I live in an area where frost depths are 3-4 feet and used to live in a colder area where footings had to be 5 feet or more below grade. With these conditions, there is a lot more potential for inward pressures that are much higher than houses built in warmer climates but no special requirements are required- just use good building practice and key the concrete wall properly into the footing.
I have seen larger slabs in full 8’ basements that were not cut for shrinkage purposes (looks) where due to shrinkage the slab was 3/16-1/4 from the basement wall- no inward pressure there.
Another house I inspected just up the road from me had 8’ walls on footings, no slab -just crushed stone and was unheated for years (upper floor was heated). No problems were seen.
Many PWF’s have their basement walls sitting/nailed into 2"X wood footing plates sitting in/level with the crushed stone required. Many of these basements have only wood joist floor systems with no problems .
Last summer, I was called to consult on a 28-29 year old, 5,600 sq ft house with a PWF. This house was built by an engineer on an estate sized lot on a lake in a high end neighbourhood but it’s price was dropped drastically due to the PWF and length of time on the market. I looked at it and found it to be in great condition. In the end my client, a doctor, decided not to buy it. I would’ve, had I the cash! The wooden floor in this basement was not a problem.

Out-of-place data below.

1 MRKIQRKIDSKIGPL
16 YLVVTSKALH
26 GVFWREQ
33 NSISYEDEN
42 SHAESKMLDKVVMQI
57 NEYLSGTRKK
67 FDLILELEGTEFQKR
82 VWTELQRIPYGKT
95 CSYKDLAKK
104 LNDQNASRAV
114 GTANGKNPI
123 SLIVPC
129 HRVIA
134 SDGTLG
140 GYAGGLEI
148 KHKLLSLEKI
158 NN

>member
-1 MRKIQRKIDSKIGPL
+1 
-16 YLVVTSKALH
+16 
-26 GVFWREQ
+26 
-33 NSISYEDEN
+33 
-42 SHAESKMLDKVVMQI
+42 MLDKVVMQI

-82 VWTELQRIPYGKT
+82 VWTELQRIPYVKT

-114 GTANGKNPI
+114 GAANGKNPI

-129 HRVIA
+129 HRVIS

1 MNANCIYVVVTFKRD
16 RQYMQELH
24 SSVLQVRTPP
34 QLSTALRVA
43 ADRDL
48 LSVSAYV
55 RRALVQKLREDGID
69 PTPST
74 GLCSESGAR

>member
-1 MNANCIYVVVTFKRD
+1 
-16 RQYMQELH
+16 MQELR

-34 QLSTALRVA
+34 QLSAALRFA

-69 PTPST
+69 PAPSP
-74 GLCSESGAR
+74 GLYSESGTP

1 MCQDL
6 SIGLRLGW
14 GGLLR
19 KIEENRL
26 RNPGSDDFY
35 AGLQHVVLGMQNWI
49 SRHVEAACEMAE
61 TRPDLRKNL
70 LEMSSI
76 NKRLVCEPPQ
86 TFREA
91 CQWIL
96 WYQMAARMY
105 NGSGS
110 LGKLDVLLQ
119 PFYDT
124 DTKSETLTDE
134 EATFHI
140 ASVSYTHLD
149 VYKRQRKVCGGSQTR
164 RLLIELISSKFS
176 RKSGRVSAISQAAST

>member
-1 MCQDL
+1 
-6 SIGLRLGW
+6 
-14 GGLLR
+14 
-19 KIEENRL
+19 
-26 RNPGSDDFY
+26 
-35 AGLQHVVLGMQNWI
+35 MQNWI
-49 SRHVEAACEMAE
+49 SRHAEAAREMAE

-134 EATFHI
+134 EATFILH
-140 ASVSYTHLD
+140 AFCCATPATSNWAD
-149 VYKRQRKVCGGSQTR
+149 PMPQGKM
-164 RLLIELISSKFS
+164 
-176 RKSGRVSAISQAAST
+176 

I think we overthink many residential situations and imagine* the worst. That influences judgement and reports get written to cover our azzes… and a house that probably should have sold didn’t. I have seen this many times in my career.
*Mike Holmes said in one of the better (for laughs) programs that “an HI should be able to imagine what’s in the walls”!
As a professional engineer I am bound by law to give my clients the best engineering advice I can, which doesn’t come from Wikipedia.
Then you should go to Wiki and correct/ change the information you consider incorrect/improper as a large population is exposed to it.
Do you consider the statement absolutely wrong or does it have a “mostly true” ring to it?
Kevin and Randy,
Great info and advice, Thanks for all you input. Learning something new every day.
Thanks for the link and info…
Look at the comments on the diagram about the “key joint”. Note there is a few poor English terms as this was translated from French.
Here’s one from Oak Ridge National Laboratories: (Have a look at diagram 2.2 -the keyway)
YET! Or that any proficient HI has observed and reported.
Are you “imagining” what is going to happen in the future? (Remember Mike Holmes removes asbestos without air testing…if you have it in the house, get it out even if it is not an air quality issue!)
When is this failure going to occur? Next alignment of the major planets and moon?
Who said there have been no major problems?
I have not looked into the future.
Please read the post.